In a collaboration between Rutgers University and the N.C. State University Plants for Human Health Institute (PHHI) at the NC Research Campus (NCRC), scientists used an animal model to show for the first time that quinoa phytochemicals, such as ecdysteroids, may slow the effects of aging and improve metabolic health. Their study is published in the October edition of the Journal of Functional Foods.
Quinoa is considered by most to be high in the ranks of “superfoods” as it is a complete source of protein, containing all nine essential amino acids. But there’s even more to quinoa than protein. The Chenopodium quinoa seed is a rich source of phytochemicals, plant-based compounds that boost human health in a different way than protein or other nutrients.
“Seeds capture the essence of a plant’s biochemistry profile, as they are tightly packed with nutrients, minerals, and phytochemicals critical to nurture and protect the developing seedling,” explained one of the study’s co-authors Slavko Komarnytsky, PhD, Associate Professor of Pharmacogenomics and Director of the Mobile Discovery program at PHHI. “In this study, we leached ecdysteroids naturally present in quinoa seeds and studied their effects on lifespan and energy metabolism.”
Komarnytsky’s research at PHHI is focused on studying how botanicals and natural products can restore metabolic and energy balance. The present study contributes to a growing body of knowledge surrounding quinoa and its beneficial properties, including a 2014 PHHI study of its phytochemicals and their ability to lower blood glucose in the context of diabetes.
A Seemingly Unexpected Research Model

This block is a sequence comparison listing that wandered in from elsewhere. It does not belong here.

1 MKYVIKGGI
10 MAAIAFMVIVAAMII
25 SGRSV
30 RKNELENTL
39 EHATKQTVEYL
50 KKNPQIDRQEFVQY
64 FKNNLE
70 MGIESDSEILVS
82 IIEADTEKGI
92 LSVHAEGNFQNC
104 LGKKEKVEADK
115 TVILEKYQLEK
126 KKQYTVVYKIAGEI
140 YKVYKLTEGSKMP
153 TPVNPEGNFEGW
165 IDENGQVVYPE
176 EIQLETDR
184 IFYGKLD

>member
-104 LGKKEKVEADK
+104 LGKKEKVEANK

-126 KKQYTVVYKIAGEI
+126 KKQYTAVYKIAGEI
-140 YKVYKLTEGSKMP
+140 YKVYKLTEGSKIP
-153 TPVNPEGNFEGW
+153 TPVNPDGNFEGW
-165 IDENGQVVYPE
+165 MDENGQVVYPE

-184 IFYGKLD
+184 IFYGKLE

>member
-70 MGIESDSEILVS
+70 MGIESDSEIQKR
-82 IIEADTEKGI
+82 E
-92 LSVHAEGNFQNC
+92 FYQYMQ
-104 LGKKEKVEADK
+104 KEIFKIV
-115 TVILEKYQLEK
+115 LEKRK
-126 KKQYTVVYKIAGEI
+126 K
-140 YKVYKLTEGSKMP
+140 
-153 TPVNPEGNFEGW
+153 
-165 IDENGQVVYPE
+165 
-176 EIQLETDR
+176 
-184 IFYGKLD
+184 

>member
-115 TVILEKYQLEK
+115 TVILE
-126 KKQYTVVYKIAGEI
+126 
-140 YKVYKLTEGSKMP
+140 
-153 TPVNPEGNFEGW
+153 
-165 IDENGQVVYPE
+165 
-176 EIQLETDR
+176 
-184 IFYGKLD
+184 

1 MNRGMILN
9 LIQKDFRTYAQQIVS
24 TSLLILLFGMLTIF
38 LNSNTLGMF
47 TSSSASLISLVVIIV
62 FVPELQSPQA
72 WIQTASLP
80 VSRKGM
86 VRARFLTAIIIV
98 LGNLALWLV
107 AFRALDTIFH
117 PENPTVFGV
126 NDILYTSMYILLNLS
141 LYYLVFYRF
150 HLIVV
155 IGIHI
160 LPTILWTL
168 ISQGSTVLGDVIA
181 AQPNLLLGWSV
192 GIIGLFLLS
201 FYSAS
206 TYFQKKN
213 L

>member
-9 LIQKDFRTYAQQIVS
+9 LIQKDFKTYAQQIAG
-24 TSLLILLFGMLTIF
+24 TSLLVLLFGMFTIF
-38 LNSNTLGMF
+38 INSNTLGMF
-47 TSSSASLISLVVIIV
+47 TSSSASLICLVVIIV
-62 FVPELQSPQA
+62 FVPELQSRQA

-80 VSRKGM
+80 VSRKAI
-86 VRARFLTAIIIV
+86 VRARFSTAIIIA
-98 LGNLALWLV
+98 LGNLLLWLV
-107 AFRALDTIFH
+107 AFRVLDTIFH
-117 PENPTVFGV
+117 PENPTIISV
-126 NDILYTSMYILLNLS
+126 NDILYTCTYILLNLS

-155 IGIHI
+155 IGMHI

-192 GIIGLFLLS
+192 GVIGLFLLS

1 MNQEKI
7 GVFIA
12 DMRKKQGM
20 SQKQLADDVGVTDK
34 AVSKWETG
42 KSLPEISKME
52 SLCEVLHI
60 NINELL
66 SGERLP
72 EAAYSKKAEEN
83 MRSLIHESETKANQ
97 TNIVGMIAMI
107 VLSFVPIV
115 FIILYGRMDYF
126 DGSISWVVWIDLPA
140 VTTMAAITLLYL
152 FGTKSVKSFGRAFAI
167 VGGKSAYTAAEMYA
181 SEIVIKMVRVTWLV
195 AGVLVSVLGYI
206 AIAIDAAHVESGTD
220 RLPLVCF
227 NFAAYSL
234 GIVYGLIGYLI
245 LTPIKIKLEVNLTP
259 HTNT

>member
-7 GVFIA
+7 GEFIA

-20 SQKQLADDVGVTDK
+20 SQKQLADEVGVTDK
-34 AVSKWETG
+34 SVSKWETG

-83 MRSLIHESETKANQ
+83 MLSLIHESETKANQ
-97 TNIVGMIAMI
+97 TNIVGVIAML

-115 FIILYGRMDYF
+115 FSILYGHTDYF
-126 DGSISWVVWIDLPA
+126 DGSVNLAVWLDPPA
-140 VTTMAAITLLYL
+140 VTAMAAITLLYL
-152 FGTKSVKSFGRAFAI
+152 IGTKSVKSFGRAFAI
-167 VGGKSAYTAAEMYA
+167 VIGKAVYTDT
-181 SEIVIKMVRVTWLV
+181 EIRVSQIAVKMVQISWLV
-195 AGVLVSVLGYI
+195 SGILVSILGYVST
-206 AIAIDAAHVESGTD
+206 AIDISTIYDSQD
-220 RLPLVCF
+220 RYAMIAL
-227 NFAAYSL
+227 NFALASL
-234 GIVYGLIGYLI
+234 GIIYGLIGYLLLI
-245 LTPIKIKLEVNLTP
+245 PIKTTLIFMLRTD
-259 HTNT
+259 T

The study used what may seem like an unexpected animal model, the nematode worm Caenorhabditis elegans or C. elegans. Nematodes are often used in studies related to aging because they are transparent, making cellular activity easier to view, and they have a short lifespan. Most importantly, they are a simple organism with specific types of metabolic genes that are similar to mammals. This leads scientists to believe that discoveries made while studying C. elegans are also likely to be applicable to humans.
In the study, researchers measured the “healthspan” of C. elegans by monitoring:
- Advanced glycation end-product (AGE) pigments, molecules that accumulate during aging
- Reactive oxygen species (ROS), chemicals that cause cell damage and contribute to aging
To ensure that the effects observed in the study were due to phytochemicals and not another component of quinoa, red quinoa seeds were separated into a complex high-concentration phytochemical mixture and post-leached quinoa seeds.
“Leachate is the liquid that passes through the substance and absorbs soluble components from it,” Komarnytsky explained. “The use of leachate of quinoa seeds as a vehicle for extraction and concentration of its bioactive properties is an original idea of my collaborators at Rutgers University.”
20-hydroxyecdysone (20HE) is the most abundant phytochemical constituent of phytoecdysteroids, but quinoa also contains select amounts of other phytochemicals, including flavonoid glycosides, phenolic acids, betalains, and saponins.
Their experiments showed – for the first time – that quinoa consumption slows C. elegans aging and improves the organism’s metabolic health by improving factors like lifespan and locomotory performance and decreasing negative factors such as AGE pigment, ROS, and lipid accumulation as a direct result of quinoa supplementation.
Based on these results, the study authors acknowledge that more research is needed but that the findings suggest that eating quinoa may “improve various aspects of health and wellness among aging populations.”
Cook up some quinoa yourself: